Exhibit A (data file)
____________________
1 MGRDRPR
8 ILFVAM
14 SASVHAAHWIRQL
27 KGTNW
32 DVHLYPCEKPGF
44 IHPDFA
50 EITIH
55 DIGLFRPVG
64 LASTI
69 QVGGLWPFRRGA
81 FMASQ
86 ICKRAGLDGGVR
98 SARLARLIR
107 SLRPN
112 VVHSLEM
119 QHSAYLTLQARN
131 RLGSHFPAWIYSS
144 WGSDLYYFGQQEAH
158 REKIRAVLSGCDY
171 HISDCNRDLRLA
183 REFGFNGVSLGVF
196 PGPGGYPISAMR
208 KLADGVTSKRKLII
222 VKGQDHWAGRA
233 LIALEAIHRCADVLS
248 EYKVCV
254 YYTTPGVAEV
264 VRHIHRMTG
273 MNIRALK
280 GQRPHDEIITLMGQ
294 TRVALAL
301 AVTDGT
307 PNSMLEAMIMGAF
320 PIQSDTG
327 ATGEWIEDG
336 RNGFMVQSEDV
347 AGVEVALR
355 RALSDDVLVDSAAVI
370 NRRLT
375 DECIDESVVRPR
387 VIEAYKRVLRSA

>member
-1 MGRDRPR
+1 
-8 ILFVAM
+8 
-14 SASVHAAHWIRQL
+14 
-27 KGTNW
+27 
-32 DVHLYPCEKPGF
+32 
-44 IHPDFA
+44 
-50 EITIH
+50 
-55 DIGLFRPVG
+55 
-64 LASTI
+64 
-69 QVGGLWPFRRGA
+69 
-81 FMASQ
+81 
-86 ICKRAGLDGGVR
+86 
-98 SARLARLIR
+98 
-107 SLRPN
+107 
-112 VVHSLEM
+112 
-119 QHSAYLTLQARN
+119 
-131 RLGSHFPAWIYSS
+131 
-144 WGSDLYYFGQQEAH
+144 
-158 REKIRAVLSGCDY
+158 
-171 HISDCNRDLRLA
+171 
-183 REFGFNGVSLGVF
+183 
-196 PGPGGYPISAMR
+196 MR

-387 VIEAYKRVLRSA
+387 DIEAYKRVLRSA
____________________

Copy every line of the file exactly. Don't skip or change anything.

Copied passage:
1 MGRDRPR
8 ILFVAM
14 SASVHAAHWIRQL
27 KGTNW
32 DVHLYPCEKPGF
44 IHPDFA
50 EITIH
55 DIGLFRPVG
64 LASTI
69 QVGGLWPFRRGA
81 FMASQ
86 ICKRAGLDGGVR
98 SARLARLIR
107 SLRPN
112 VVHSLEM
119 QHSAYLTLQARN
131 RLGSHFPAWIYSS
144 WGSDLYYFGQQEAH
158 REKIRAVLSGCDY
171 HISDCNRDLRLA
183 REFGFNGVSLGVF
196 PGPGGYPISAMR
208 KLADGVTSKRKLII
222 VKGQDHWAGRA
233 LIALEAIHRCADVLS
248 EYKVCV
254 YYTTPGVAEV
264 VRHIHRMTG
273 MNIRALK
280 GQRPHDEIITLMGQ
294 TRVALAL
301 AVTDGT
307 PNSMLEAMIMGAF
320 PIQSDTG
327 ATGEWIEDG
336 RNGFMVQSEDV
347 AGVEVALR
355 RALSDDVLVDSAAVI
370 NRRLT
375 DECIDESVVRPR
387 VIEAYKRVLRSA

>member
-1 MGRDRPR
+1 
-8 ILFVAM
+8 
-14 SASVHAAHWIRQL
+14 
-27 KGTNW
+27 
-32 DVHLYPCEKPGF
+32 
-44 IHPDFA
+44 
-50 EITIH
+50 
-55 DIGLFRPVG
+55 
-64 LASTI
+64 
-69 QVGGLWPFRRGA
+69 
-81 FMASQ
+81 
-86 ICKRAGLDGGVR
+86 
-98 SARLARLIR
+98 
-107 SLRPN
+107 
-112 VVHSLEM
+112 
-119 QHSAYLTLQARN
+119 
-131 RLGSHFPAWIYSS
+131 
-144 WGSDLYYFGQQEAH
+144 
-158 REKIRAVLSGCDY
+158 
-171 HISDCNRDLRLA
+171 
-183 REFGFNGVSLGVF
+183 
-196 PGPGGYPISAMR
+196 MR

-387 VIEAYKRVLRSA
+387 DIEAYKRVLRSA